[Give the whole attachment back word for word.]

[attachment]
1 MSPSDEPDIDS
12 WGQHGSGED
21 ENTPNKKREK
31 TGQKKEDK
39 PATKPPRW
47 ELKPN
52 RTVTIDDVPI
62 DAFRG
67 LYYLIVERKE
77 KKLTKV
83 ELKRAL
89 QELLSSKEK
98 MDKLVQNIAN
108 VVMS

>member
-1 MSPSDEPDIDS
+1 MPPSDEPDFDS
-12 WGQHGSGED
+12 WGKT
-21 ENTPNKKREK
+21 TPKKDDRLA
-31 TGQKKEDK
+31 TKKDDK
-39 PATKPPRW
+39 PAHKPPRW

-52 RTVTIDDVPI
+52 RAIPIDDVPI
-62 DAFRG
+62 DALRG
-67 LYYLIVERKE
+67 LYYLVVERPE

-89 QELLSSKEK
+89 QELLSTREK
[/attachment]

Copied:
1 MSPSDEPDIDS
12 WGQHGSGED
21 ENTPNKKREK
31 TGQKKEDK
39 PATKPPRW
47 ELKPN
52 RTVTIDDVPI
62 DAFRG
67 LYYLIVERKE
77 KKLTKV
83 ELKRAL
89 QELLSSKEK
98 MDKLVQNIAN
108 VVMS

>member
-1 MSPSDEPDIDS
+1 MPPSDEPDFDS
-12 WGQHGSGED
+12 WGKT
-21 ENTPNKKREK
+21 TPKKDDRLA
-31 TGQKKEDK
+31 TKKDDK
-39 PATKPPRW
+39 PAHKPPRW

-52 RTVTIDDVPI
+52 RAIPIDDVPI
-62 DAFRG
+62 DALRG
-67 LYYLIVERKE
+67 LYYLVVERPE

-89 QELLSSKEK
+89 QELLSTREK